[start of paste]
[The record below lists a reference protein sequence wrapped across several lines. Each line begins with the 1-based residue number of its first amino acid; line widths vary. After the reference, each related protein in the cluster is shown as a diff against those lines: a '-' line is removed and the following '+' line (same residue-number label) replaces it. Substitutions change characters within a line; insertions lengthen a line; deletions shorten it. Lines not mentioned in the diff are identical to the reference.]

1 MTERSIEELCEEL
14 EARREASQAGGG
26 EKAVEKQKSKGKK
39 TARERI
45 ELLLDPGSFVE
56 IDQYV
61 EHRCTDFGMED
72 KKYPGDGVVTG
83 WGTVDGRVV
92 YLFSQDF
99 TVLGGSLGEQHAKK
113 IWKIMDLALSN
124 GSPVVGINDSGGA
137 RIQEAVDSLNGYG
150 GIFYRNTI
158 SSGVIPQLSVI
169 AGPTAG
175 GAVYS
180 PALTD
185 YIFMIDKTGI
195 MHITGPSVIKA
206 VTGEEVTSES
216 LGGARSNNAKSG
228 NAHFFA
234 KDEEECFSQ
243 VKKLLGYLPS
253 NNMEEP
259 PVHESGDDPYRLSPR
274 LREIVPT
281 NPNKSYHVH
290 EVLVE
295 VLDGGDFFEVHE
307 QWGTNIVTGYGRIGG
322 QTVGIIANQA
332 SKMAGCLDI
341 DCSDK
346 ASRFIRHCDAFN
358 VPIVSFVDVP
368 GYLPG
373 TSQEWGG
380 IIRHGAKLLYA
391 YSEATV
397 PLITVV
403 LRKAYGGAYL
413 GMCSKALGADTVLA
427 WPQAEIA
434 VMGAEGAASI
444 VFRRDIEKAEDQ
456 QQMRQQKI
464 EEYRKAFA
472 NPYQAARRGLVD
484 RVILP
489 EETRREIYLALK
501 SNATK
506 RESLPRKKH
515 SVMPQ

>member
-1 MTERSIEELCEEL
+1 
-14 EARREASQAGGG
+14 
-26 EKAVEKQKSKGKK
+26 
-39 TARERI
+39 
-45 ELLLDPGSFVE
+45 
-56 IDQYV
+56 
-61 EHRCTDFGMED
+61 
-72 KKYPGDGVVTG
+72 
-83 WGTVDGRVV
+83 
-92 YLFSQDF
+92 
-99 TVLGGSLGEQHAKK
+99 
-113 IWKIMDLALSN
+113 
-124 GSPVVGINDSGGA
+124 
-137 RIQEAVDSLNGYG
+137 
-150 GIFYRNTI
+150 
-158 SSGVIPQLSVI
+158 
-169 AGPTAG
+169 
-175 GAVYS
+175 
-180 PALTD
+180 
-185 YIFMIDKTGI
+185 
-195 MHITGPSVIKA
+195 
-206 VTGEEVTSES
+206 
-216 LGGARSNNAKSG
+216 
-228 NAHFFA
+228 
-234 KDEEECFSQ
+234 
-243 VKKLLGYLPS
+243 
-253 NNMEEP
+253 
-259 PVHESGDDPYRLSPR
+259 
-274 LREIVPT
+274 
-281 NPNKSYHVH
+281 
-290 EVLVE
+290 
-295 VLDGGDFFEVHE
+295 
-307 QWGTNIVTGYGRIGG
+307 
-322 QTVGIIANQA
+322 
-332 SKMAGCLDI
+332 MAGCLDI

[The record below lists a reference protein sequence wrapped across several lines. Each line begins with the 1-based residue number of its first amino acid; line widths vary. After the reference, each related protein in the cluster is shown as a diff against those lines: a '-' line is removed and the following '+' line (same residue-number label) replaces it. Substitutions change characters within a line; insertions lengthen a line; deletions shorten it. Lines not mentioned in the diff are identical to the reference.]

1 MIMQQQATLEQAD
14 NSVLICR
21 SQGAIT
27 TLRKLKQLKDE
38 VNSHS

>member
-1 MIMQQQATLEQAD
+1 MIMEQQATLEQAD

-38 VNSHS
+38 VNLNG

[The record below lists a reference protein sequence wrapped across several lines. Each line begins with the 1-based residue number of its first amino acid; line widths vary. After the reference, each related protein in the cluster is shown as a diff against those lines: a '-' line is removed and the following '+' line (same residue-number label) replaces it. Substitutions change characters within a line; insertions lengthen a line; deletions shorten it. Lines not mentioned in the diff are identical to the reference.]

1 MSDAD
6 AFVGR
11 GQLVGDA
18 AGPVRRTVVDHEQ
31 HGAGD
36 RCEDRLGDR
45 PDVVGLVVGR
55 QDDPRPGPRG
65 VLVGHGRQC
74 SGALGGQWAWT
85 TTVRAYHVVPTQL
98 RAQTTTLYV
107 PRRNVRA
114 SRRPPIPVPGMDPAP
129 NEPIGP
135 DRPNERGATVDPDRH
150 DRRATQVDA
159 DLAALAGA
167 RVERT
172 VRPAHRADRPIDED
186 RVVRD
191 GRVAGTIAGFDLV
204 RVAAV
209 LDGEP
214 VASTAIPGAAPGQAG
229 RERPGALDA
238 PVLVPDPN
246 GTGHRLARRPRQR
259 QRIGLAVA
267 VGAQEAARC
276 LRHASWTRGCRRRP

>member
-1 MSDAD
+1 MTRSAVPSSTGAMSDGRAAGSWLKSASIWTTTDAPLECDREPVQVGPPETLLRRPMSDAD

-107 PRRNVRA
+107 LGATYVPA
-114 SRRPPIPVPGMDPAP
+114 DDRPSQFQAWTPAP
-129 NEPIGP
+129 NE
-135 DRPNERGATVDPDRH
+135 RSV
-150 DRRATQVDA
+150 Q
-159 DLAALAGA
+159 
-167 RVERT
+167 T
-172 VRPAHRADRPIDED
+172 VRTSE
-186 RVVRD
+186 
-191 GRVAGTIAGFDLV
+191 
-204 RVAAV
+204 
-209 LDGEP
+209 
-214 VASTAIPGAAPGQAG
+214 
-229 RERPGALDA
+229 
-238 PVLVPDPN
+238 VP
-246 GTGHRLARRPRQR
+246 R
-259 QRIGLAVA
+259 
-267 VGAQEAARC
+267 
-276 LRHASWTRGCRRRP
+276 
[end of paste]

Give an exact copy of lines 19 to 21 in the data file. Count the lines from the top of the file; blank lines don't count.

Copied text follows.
175 GAVYS
180 PALTD
185 YIFMIDKTGI